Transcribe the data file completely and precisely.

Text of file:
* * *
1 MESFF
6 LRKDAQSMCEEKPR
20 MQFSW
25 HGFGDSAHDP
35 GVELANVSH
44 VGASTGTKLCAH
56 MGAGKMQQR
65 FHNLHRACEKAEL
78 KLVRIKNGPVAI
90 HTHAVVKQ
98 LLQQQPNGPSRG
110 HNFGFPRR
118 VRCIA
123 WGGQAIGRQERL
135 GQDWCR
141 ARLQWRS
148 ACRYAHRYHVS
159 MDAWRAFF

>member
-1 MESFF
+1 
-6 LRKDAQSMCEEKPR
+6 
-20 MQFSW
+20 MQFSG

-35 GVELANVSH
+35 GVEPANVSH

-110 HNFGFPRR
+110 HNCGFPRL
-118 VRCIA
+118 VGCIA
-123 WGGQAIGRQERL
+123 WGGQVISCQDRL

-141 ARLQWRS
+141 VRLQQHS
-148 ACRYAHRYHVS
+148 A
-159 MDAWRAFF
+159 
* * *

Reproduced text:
1 MESFF
6 LRKDAQSMCEEKPR
20 MQFSW
25 HGFGDSAHDP
35 GVELANVSH
44 VGASTGTKLCAH
56 MGAGKMQQR
65 FHNLHRACEKAEL
78 KLVRIKNGPVAI
90 HTHAVVKQ
98 LLQQQPNGPSRG
110 HNFGFPRR
118 VRCIA
123 WGGQAIGRQERL
135 GQDWCR
141 ARLQWRS
148 ACRYAHRYHVS
159 MDAWRAFF

>member
-1 MESFF
+1 
-6 LRKDAQSMCEEKPR
+6 
-20 MQFSW
+20 MQFSG

-35 GVELANVSH
+35 GVEPANVSH

-110 HNFGFPRR
+110 HNCGFPRL
-118 VRCIA
+118 VGCIA
-123 WGGQAIGRQERL
+123 WGGQVISCQDRL

-141 ARLQWRS
+141 VRLQQHS
-148 ACRYAHRYHVS
+148 A
-159 MDAWRAFF
+159 